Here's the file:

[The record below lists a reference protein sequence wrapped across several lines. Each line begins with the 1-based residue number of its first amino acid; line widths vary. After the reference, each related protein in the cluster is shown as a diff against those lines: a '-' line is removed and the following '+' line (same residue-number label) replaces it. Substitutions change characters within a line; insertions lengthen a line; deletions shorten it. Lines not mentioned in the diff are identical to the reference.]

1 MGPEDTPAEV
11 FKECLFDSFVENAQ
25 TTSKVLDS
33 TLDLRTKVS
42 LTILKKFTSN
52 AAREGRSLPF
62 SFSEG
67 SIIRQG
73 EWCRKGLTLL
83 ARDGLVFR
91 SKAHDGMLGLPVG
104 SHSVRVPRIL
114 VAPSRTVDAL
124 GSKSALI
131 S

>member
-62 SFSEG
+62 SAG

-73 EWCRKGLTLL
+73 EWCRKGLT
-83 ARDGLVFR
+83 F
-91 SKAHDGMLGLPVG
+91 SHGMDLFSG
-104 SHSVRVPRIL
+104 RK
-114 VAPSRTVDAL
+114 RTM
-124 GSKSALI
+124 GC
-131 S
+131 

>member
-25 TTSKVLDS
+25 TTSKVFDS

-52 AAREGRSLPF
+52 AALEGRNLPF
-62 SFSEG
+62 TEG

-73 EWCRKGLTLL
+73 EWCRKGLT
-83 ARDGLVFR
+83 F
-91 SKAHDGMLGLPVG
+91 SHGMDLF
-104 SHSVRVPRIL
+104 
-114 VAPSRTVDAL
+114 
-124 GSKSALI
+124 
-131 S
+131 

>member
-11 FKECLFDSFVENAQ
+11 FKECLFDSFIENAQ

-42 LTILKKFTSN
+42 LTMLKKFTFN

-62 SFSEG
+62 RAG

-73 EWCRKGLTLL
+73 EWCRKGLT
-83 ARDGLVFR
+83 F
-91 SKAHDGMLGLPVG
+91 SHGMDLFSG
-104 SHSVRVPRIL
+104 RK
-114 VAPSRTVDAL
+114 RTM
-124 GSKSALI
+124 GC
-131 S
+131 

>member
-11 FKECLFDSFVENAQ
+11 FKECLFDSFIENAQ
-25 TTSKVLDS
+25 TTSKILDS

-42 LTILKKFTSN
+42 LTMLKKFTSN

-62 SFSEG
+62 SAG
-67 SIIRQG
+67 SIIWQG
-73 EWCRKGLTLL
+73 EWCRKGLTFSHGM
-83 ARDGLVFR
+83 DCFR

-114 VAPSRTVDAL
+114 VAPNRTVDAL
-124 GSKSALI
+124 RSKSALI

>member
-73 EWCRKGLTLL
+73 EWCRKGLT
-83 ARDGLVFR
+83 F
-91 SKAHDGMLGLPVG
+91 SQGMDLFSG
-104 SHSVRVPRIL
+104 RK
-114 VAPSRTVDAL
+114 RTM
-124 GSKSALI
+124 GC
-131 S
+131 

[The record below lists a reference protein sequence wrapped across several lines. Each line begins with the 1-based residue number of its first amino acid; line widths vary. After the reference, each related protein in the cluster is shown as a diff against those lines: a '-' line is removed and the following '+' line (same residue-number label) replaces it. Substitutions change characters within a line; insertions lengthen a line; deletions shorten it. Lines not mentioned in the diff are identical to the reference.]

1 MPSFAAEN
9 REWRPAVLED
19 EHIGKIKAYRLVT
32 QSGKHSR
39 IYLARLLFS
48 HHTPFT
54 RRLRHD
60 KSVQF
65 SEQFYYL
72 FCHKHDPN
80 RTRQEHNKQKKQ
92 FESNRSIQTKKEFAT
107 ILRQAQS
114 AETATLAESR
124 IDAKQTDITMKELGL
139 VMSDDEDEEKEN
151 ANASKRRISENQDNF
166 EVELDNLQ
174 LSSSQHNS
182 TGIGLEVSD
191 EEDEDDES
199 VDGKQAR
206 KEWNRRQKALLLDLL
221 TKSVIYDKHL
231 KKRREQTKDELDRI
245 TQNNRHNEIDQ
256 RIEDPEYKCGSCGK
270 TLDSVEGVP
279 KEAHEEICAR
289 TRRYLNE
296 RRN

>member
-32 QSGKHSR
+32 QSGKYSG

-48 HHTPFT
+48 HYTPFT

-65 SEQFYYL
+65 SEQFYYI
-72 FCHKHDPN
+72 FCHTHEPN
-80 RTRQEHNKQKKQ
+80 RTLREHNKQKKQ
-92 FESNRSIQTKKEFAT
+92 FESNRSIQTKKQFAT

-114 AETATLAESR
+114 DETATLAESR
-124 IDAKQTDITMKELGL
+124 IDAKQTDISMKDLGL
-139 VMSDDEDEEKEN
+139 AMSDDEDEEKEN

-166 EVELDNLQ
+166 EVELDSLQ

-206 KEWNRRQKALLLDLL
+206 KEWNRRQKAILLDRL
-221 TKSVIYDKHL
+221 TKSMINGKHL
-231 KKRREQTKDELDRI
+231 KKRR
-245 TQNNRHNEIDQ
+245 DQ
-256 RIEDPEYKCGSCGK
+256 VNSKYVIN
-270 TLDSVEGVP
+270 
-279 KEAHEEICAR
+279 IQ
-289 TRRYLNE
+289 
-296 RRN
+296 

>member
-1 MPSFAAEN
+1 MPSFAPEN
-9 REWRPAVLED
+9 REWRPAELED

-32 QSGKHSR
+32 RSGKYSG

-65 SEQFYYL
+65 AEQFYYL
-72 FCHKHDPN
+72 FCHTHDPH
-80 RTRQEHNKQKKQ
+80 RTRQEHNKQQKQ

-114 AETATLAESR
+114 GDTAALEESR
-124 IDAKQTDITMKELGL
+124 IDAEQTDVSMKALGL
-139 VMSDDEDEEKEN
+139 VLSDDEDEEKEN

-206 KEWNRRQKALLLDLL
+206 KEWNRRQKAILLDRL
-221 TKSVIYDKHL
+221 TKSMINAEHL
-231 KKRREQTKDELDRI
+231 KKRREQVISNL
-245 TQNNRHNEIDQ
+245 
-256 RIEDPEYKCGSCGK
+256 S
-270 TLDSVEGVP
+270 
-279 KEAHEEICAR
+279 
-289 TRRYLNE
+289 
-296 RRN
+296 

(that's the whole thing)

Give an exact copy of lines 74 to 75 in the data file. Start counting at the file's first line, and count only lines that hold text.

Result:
-131 S
+131 